Dateline: FEB. 4, 2018. Minneapolis, Minn. 10:37 p.m.
Joe Buck: “Harrison Butker lines up from the 20, a 37 yard field goal to send the Chiefs home with the Lombardi trophy…two seconds remaining, Eagles 24, Chiefs 23. Remember, this Chiefs drive started from their own 2 yard line with just 2 minutes remaining. A brilliant drive from Alex Smith and the Chiefs, with some tremendous play calling from Reid, perfect use of his three remaining timeouts.
Troy Aikman: “Just an unbelievable job from Smith and Reid to put the Chiefs in this position.”
Buck: “This for the game. The snap is good…the kick is up…anddddddddddd…..IT’S GOOD! AND THE KANSAS CITY CHIEFS ARE YOUR SUPER BOWL LII CHAMPIONS, BEATING THE EAGLES BY A SCORE OF 23 TO 24. OH MY.”
Aikman: “And it couldn’t have happened to a better coach than Andy Reid, against the team he began his head coaching career with. Finally answering the criticisms and getting over the hump, tolling the bell with a masterful, clock eating drive. Using all of his remaining timeouts in brilliant fashion. Just a perfectly called final two minutes by Reid to become the 2018 NFL champions. Oh my.”
I have had a vision. I have foreseen how I will die.
The words of Aikman and Joe Buck will ring through my ears as red and white confetti streams over the U.S. Bank Stadium field, as the Chiefs offensive line struggles to victoriously carry Andy Reid on their shoulders to a podium at the 50-yard-line in Minneapolis. The exuberant Reid will shake hands with NFL Commissioner Roger Goodell and life the Lombardi trophy high above his head, tears flowing freely into his bushy, magnificent mustache.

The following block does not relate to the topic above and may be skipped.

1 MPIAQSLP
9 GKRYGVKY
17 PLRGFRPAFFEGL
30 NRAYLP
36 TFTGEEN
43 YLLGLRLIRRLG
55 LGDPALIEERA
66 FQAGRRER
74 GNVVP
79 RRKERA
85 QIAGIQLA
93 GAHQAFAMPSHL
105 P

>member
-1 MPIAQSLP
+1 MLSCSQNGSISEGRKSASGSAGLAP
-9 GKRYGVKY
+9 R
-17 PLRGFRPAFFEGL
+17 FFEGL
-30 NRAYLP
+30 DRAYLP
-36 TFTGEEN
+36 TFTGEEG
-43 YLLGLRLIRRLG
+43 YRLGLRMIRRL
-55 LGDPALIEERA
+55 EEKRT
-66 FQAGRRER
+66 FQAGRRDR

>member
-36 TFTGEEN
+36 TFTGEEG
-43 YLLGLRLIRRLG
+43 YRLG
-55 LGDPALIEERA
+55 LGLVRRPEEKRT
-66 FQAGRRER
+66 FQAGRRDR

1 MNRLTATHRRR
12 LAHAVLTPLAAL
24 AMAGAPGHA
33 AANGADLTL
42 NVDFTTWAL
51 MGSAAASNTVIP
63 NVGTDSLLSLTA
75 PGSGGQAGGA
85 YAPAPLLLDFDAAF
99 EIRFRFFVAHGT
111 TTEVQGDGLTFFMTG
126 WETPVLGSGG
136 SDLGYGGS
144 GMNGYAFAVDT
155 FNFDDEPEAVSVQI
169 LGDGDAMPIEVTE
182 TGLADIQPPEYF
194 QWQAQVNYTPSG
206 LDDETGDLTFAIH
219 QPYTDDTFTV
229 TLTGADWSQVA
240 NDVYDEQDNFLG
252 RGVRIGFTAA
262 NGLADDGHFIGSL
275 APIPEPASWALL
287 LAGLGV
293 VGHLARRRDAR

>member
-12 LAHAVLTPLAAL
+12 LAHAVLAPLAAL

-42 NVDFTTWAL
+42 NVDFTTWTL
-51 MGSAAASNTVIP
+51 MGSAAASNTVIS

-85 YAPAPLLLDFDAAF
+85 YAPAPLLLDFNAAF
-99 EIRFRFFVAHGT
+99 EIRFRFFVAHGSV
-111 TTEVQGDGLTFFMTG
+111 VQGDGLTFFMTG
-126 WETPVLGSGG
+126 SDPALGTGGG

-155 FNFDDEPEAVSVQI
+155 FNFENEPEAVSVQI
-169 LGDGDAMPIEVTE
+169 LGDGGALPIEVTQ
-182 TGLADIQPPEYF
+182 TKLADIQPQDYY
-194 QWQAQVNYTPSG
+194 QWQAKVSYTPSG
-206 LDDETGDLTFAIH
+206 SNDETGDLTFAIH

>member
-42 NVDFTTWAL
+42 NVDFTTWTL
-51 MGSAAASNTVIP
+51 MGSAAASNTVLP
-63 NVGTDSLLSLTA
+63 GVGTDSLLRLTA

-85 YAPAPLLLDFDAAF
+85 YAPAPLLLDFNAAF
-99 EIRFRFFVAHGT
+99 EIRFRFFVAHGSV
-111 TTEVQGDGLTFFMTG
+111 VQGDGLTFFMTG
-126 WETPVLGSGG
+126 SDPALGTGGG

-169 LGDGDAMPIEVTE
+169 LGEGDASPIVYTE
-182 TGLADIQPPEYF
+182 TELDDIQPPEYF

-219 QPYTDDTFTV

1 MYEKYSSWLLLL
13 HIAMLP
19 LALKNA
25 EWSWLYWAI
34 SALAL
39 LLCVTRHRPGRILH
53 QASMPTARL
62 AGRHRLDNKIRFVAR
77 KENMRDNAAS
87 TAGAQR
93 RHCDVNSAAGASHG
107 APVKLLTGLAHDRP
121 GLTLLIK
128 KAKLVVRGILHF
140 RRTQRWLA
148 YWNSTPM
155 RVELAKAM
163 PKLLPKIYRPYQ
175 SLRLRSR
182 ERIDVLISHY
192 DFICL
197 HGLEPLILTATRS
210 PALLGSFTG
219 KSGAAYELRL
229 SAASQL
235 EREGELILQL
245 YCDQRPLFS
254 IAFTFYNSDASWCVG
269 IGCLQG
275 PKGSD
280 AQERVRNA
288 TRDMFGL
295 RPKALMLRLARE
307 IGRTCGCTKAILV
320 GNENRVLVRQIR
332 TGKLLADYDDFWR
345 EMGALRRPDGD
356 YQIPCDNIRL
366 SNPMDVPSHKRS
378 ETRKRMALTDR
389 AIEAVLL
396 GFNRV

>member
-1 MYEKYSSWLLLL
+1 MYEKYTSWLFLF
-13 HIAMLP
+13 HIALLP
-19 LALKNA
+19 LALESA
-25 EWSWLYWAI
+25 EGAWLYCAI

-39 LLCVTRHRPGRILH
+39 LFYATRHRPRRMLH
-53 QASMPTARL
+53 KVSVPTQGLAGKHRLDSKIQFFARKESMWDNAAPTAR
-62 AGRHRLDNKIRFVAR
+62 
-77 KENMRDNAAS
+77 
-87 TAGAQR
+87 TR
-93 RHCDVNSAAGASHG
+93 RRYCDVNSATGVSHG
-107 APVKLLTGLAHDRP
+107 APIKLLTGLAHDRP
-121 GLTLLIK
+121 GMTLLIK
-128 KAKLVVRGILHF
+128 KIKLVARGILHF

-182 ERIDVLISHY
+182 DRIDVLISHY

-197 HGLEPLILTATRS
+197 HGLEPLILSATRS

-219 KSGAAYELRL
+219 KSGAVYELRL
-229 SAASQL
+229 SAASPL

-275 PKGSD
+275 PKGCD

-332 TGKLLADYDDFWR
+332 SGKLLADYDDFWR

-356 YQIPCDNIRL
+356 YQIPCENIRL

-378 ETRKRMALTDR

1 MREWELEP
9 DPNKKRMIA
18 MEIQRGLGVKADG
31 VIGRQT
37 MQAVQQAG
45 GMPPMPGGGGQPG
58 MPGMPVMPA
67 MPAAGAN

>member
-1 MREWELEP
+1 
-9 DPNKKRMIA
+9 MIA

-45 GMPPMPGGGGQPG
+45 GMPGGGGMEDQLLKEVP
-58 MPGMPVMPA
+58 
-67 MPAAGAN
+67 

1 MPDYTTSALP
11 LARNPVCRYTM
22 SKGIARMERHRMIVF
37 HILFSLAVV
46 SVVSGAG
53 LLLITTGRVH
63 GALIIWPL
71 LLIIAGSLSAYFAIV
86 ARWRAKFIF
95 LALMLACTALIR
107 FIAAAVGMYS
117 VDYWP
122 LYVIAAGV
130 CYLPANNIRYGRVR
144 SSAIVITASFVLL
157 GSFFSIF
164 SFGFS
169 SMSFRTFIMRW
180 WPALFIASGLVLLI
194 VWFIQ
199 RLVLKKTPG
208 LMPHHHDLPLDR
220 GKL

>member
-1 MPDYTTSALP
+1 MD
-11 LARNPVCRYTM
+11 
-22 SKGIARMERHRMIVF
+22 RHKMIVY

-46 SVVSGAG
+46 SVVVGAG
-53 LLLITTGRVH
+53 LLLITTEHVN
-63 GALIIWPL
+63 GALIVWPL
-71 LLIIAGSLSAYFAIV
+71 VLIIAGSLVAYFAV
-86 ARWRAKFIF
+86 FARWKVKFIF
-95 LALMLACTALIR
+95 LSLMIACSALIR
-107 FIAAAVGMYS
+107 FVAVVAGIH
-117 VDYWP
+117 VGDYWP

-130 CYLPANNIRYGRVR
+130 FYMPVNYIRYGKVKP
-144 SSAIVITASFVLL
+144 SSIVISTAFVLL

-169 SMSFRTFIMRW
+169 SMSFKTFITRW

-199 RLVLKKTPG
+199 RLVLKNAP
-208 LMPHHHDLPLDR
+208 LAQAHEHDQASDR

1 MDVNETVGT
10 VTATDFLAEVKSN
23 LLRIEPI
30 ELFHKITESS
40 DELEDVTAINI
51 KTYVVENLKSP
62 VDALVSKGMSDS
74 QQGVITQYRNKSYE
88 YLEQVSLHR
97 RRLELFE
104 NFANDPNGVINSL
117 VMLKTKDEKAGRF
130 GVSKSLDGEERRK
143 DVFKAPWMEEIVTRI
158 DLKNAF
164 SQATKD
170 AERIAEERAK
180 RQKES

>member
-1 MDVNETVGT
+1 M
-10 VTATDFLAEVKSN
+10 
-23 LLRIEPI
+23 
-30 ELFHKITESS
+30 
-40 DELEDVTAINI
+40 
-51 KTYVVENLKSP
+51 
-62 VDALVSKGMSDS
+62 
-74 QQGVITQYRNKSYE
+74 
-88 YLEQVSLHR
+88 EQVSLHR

A single panning shot of the field will reveal Carson Wentz watching the proceedings from one of the stadium tunnels, his shoulder pads covered in confetti, wondering if he will ever get back to this stage again.
“This is for Kansas City…the time is mine. I finally did a better job of that,” Reid will say, breaking down as the fans cheer in appreciation of a long-suffering coach who finally scrapped his way to the top of the NFL heap.
I will then calmly turn off my television, kiss my wife and son, take off my Reggie White throwback, lay down on my bed and cross my arms over my chest and wait for death, which will certainly come.
“I don’t know what to tell you…he simply gave up,” the doctor will tell my grieving wife. Thousands of others widows across the Delaware Valley will hear the same thing.
Can this go any other way for the Eagles? Of course not.
The long embattled coach who couldn’t get the Eagles over the hump, leaves town after more than a decade, and then rips the hearts out of the franchise that gave him his head coaching start?
It’s too perfect. It’s the perfect destiny for Philadelphia.
The city will crumble in upon itself. Hundreds of thousands of depressed citizens snapping at each other for months afterwards, the economy tanking as residents simply stop coming into work.
Both sport talk stations burned to the ground, which would be the only positive to come out of the tragedy.
It will happen. It has to happen to this city.
Come back in February and see. Please try to act surprised.